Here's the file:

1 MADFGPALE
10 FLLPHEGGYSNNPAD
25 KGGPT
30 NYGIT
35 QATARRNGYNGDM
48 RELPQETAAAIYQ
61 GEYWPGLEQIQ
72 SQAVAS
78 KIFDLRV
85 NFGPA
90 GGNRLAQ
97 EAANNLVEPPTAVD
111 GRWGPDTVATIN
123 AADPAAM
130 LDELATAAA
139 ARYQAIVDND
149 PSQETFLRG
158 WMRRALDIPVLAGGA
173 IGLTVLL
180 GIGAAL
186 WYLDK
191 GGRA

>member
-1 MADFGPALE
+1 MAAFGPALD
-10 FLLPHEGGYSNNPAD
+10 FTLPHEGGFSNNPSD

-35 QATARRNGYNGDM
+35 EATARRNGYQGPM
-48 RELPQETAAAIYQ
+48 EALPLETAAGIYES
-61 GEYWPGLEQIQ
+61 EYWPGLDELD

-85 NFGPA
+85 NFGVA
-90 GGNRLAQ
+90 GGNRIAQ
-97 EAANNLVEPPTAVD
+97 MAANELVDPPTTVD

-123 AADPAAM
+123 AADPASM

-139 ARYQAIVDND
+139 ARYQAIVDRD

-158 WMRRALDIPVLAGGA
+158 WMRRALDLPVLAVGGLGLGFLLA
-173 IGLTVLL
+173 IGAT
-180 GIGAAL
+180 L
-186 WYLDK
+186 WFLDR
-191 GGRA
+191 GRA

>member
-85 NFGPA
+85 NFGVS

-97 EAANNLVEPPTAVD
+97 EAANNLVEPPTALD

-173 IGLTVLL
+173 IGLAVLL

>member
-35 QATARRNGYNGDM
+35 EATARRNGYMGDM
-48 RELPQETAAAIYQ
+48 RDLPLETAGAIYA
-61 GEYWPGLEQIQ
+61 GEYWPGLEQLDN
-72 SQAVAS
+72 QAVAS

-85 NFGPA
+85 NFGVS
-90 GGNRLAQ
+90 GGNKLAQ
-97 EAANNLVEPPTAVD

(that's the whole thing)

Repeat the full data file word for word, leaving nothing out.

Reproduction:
1 MADFGPALE
10 FLLPHEGGYSNNPAD
25 KGGPT
30 NYGIT
35 QATARRNGYNGDM
48 RELPQETAAAIYQ
61 GEYWPGLEQIQ
72 SQAVAS
78 KIFDLRV
85 NFGPA
90 GGNRLAQ
97 EAANNLVEPPTAVD
111 GRWGPDTVATIN
123 AADPAAM
130 LDELATAAA
139 ARYQAIVDND
149 PSQETFLRG
158 WMRRALDIPVLAGGA
173 IGLTVLL
180 GIGAAL
186 WYLDK
191 GGRA

>member
-1 MADFGPALE
+1 MAAFGPALD
-10 FLLPHEGGYSNNPAD
+10 FTLPHEGGFSNNPSD

-35 QATARRNGYNGDM
+35 EATARRNGYQGPM
-48 RELPQETAAAIYQ
+48 EALPLETAAGIYES
-61 GEYWPGLEQIQ
+61 EYWPGLDELD

-85 NFGPA
+85 NFGVA
-90 GGNRLAQ
+90 GGNRIAQ
-97 EAANNLVEPPTAVD
+97 MAANELVDPPTTVD

-123 AADPAAM
+123 AADPASM

-139 ARYQAIVDND
+139 ARYQAIVDRD

-158 WMRRALDIPVLAGGA
+158 WMRRALDLPVLAVGGLGLGFLLA
-173 IGLTVLL
+173 IGAT
-180 GIGAAL
+180 L
-186 WYLDK
+186 WFLDR
-191 GGRA
+191 GRA

>member
-85 NFGPA
+85 NFGVS

-97 EAANNLVEPPTAVD
+97 EAANNLVEPPTALD

-173 IGLTVLL
+173 IGLAVLL

>member
-35 QATARRNGYNGDM
+35 EATARRNGYMGDM
-48 RELPQETAAAIYQ
+48 RDLPLETAGAIYA
-61 GEYWPGLEQIQ
+61 GEYWPGLEQLDN
-72 SQAVAS
+72 QAVAS

-85 NFGPA
+85 NFGVS
-90 GGNRLAQ
+90 GGNKLAQ
-97 EAANNLVEPPTAVD